Learning from the experiences of others is one of the best ways to grow as both a Twitch Streamer and a well rounded human being. When I first started streaming I had so many questions (I honestly still do), and I’m sure you have questions too. I’ve gathered advice and other words of wisdom from content creators who have seen amazing growth and success, in this post I have 10 tips from the amazing TwiggieGames.
Twiggie is a Norwegian Twitch streamer with a penchant for horror and mystery games, but she is a variety streamer to the core. She can often be found playing games like Visage, Outlast, Subnautica, and even No Man’s Sky. I met Twiggie in the Small Streamer Community in early 2018, and in the time I’ve known her I’ve learned so much. Through hard work and dedication Twiggie has seen rapid growth in her Twitch stream, YouTube channel, and her own community.
Twiggie’s 10 Tips
Find out what you want to achieve with your stream. Do you want it to be a platform where you show off great gameplay? Do you want to be an entertainer? Do you want it to be a place where you have close interactions with your audience and make friends? Having an idea for what you want to accomplish helps determining how you go about improving your stream. Spend time watching other streamers and figure out what specifically they do that you enjoy. Don’t be afraid to copy them at first, within reason of course! (Tweet This!)
First impressions are key. Spend some time making sure you give a good first impression for visitors to your profile. Upload a decent profile picture and panels, and put your relevant info in your panels. You don’t need to spend a lot of money on professional art for this, you can even make them yourself! Write a little something about yourself, your schedule, what people can expect from your stream, links to social media and a donation page if you have that enabled. (Tweet This!)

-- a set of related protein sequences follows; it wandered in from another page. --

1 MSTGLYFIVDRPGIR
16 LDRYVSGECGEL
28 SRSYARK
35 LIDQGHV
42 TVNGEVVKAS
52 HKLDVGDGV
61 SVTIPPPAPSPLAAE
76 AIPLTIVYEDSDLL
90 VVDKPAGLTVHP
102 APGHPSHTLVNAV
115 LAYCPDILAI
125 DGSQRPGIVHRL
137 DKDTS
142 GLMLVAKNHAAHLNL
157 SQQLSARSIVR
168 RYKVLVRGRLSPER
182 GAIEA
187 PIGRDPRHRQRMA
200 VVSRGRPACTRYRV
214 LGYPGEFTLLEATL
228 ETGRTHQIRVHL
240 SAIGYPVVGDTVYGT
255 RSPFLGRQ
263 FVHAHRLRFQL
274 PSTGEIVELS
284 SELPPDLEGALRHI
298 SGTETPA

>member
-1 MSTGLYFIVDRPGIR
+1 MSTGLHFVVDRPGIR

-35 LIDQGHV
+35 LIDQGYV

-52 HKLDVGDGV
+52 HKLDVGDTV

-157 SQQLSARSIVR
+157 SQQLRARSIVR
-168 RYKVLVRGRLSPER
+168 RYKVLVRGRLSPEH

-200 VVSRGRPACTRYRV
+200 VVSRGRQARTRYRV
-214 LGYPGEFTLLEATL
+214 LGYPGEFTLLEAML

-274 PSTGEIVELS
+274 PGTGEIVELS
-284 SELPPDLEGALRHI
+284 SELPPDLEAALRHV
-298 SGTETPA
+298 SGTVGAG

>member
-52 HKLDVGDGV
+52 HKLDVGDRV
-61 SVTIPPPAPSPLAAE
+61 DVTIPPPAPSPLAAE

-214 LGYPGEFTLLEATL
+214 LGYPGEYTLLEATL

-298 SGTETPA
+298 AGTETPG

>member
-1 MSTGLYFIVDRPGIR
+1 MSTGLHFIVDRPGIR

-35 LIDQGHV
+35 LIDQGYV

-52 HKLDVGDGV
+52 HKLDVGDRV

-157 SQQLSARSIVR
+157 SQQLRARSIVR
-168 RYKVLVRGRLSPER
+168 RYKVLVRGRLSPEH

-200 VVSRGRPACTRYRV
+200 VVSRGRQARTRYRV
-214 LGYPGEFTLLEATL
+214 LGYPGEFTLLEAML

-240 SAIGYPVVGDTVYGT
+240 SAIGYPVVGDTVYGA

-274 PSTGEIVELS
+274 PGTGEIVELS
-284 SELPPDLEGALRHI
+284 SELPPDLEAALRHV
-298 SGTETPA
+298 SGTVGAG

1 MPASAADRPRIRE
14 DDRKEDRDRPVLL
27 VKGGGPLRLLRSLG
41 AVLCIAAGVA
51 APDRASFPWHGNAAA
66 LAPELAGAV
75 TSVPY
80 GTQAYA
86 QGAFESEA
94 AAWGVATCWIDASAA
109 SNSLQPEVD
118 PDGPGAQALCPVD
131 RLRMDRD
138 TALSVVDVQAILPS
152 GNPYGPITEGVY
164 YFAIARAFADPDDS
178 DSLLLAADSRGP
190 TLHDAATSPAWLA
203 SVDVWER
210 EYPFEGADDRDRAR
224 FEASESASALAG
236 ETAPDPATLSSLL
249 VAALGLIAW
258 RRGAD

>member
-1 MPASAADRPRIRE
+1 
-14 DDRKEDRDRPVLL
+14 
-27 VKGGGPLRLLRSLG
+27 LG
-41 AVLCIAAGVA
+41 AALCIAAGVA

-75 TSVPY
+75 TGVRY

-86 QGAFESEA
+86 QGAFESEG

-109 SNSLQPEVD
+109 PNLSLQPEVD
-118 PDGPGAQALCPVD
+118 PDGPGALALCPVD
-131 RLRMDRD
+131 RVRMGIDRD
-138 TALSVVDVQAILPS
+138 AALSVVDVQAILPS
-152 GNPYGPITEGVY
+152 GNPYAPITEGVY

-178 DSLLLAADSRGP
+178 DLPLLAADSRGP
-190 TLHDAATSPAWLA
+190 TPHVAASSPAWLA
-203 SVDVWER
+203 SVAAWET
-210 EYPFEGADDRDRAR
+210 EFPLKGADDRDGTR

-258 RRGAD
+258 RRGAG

Consistency, consistency, consistency. People who want to watch you want to know when they can watch you and what they can expect. Personally, I always take a quick look at someone’s VODs page before following them. I look at things like when they stream, how often they stream, what type of games they normally play… This gives a good idea if this is someone who will consistently be someone I’d want to watch. (Tweet This!)
It’s OK to take a break! Even if it is a scheduled day for you, sometimes you need a day off. It happens! If you feel under the weather, are tired, or just not in a good mood, your viewers will understand. Pushing through it will not do you any services, as you end up not having as good a time, and most of your viewers will notice if you are not feeling like your usual self. (Tweet This!)
Watch your own VODs! Not a lot of people do this, but everyone should. You don’t have to watch the entire thing, but watch a few minutes at random sections of the VOD. This will give you a clear indication of how other people see your stream. Is the audio and visual quality good? Is the video game sound louder than your voice? If you don’t have any VODs stored, do a test recording of a few seconds before going live and review it. This is how you can prevent a muted microphone, bad sound quality or other technical issues without relying on viewers to tell you about it.Take note of how entertaining you are being, too. Do you look or sound bored? Are you doing stuff in game that might seem self-explanatory to you, but that you could explain the process behind? If you have any long stretches of silence, or seem bored while playing, people will get bored watching you. (Tweet This!)